Roof Classes

Jump to: navigation, search

Roof Classes


Roofing systems are often specified according to the “Class” of roof required. The class source or classifying authority, however, is frequently unidentified or omitted. Agencies governing the classification roof assemblies and components include the following:

Underwriters Laboratories of Canada (ULC)

Underwriters Laboratories of Canada (ULC) test and classify roof assemblies (includes roof deck, vapour retarder, insulation, membrane, etc.), roof components, and (specifically) roof-covering materials according to their fire resistance and fire hazard characteristics. Roof assemblies are evaluated for their performance when exposed to fire from an internal source (i.e. directed onto the underside of the roof deck) and roof-covering materials (membranes) are evaluated according to their performance when exposed to fire from an external source. Usually the roofing specification is concerned with the different classification of roof-covering materials, as follows:

  • Class A includes roof coverings which are effective against severe fire exposures. Under such exposures, roof coverings of this class are not readily flammable and do not carry or communicate fire; they afford a fairly high degree of fire protection to the roof deck; they do not slip from position; they possess no flying brand hazard; and they do not require frequent repairs in order to maintain their fire resisting properties.
  • Class B includes roof coverings which are effective against moderate fire exposures. Under such exposures, roof coverings of this class are not readily flammable and do not readily carry or communicate fire; they afford a moderate degree of fire protection to the roof deck; they do not slip from position; they possess no flying brand hazard; and they may require infrequent repairs in order to maintain their fire-resisting properties.
  • Class C includes roof coverings which are effective against light fire exposures. Under such exposures, roof coverings of this class are not readily flammable and do not readily slip from position; they possess no flying brand hazard; and they may require occasional repairs or renewals in order to maintain their fire-resisting properties.

Underwriters Laboratories, Inc. (UL)

Although UL jurisdiction is limited to the United States, some materials sold in Canada have UL test results only. UL evaluates and describes the performance of roof assemblies and components when exposed to internal and external sources of fire, similar to ULC. Roof covering materials are also classified into Class A, Class B, or Class C. In addition, UL classifies materials according to their resistance to wind uplift. Materials in this category are rated as Class 30, Class 60, or Class 90 materials.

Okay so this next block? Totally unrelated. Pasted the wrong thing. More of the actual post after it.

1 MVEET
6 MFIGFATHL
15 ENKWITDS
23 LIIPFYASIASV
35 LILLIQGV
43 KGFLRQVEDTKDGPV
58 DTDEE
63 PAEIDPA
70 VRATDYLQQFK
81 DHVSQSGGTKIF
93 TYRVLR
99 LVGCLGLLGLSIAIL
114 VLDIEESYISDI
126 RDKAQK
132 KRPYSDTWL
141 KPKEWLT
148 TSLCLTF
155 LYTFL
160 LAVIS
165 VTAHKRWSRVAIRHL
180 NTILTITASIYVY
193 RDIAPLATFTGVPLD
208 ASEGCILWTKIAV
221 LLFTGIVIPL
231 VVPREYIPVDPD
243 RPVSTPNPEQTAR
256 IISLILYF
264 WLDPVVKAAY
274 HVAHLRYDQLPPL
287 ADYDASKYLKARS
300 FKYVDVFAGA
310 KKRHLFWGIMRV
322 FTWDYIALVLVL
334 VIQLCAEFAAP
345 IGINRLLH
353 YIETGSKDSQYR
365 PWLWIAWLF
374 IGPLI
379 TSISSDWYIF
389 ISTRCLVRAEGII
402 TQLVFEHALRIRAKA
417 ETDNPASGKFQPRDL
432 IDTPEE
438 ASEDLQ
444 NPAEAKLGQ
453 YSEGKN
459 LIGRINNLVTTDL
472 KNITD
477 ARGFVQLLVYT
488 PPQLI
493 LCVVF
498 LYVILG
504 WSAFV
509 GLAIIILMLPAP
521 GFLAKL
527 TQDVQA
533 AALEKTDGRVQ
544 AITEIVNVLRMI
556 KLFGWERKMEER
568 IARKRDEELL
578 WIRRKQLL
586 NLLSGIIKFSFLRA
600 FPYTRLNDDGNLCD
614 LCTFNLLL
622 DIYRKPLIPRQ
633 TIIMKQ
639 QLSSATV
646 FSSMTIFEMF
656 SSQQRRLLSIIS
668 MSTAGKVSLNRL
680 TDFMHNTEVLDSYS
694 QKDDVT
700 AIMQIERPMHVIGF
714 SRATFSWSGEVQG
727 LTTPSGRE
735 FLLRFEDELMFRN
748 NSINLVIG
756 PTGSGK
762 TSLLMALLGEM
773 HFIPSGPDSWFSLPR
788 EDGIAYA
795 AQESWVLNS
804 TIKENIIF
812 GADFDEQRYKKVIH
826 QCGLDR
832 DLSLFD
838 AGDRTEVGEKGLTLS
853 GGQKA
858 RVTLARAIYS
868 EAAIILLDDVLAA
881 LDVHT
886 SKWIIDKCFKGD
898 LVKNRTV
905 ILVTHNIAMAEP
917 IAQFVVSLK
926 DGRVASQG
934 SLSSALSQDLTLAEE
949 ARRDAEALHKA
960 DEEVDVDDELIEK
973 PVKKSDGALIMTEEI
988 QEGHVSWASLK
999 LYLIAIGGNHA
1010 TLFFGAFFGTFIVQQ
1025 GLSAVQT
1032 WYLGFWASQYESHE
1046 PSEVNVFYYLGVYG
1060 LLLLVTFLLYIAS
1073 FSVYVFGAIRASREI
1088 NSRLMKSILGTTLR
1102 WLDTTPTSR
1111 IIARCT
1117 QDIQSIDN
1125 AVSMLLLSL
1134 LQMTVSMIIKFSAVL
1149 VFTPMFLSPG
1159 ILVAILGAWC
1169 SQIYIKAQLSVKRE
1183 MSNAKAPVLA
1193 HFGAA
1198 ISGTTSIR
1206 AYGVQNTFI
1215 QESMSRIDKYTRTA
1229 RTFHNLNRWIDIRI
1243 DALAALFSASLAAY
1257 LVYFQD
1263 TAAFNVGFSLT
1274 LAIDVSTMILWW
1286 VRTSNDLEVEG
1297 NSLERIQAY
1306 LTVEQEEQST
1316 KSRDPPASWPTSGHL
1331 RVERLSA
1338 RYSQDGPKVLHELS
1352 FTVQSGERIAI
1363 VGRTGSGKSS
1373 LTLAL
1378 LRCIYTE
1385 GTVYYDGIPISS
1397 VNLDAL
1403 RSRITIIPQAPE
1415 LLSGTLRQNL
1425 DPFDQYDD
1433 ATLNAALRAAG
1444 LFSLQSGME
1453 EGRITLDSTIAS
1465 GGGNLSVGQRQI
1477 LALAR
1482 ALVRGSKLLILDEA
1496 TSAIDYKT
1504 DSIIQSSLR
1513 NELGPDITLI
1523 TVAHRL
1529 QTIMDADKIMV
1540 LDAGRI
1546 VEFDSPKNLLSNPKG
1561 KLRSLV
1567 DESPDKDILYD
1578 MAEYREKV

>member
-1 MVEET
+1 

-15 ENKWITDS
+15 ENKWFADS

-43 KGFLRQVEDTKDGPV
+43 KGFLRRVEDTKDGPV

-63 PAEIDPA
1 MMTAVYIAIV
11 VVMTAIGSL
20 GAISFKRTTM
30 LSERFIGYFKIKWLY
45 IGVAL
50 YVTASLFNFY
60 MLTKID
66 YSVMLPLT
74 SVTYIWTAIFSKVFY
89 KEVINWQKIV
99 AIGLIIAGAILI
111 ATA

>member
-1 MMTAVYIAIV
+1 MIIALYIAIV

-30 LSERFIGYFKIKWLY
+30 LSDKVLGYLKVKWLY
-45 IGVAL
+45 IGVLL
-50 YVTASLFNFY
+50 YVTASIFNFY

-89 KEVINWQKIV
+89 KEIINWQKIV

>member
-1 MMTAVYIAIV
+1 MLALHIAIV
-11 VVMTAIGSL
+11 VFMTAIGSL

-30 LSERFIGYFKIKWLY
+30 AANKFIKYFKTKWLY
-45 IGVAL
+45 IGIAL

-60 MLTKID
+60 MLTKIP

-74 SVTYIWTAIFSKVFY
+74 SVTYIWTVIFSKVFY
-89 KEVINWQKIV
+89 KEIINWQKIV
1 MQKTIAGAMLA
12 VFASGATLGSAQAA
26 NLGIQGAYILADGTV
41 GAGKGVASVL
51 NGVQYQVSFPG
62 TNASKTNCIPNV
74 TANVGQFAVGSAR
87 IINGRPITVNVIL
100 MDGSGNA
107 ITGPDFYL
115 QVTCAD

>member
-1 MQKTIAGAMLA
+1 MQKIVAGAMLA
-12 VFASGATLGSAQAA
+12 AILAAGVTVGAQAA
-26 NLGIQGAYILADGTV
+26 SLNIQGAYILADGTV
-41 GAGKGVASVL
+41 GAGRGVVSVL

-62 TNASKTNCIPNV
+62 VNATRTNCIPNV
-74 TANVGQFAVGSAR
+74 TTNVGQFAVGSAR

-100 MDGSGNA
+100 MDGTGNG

Factory Mutual (FM)

Factory Mutual (FM) evaluates the fire resistance , the wind uplift resistance, and other properties of a roof assembly for the purposes of building insurance. The FM Approved assembly must contain listed components only.

Classifications are as follows:

  • Class I Fire
  • Class II Fire
  • Class 1-60
  • Class 1-90

Canadian General Standards Board (CGSB)

Canadian General Standards Board (CGSB) classifies prepared membranes as follows:

  • CGSB 37-GP-52M: classifies “Roofing and Waterproofing Membrane, Sheet Applied, Elastomeric” (most commonly EPDM) according to end use, as either:
    • Class A - Exposed
    • Class B - Non-Exposed
  • CGSB 37-GP-54M: classifies “Roofing and Waterproofing Membrane, Sheet Applied, Flexible, Polyvinyl Chloride” according to end use, as either:
    • Class A - Non-Exposed
    • Class B - Exposed
    • Class C - Waterproofing
    • Class D - Asphalt Compatible Flashing Material
  • CGSB 37-GP-56M: classifies “Membrane, Modified, Bituminous, Prefabricated and Reinforced for Roofing” according to finished membrane surface, as either:
    • Class A - Granule Surfaced
    • Class B - Metallic Surfaced
    • Class C - Plain Surfaced

Canadian Roofing Contractors Association (CRCA)

The 1978 Roofing Specification manual classified a Class A roof as a 4-ply built-up roof membrane (organic felt), and a Class B specification meant that one ply and one mopping of asphalt was deducted (3-ply built-up roof). The current CRCA Roofing Specification manual no longer refers to Roof Classes. This classification system should be considered obsolete.




Roof Plans

Home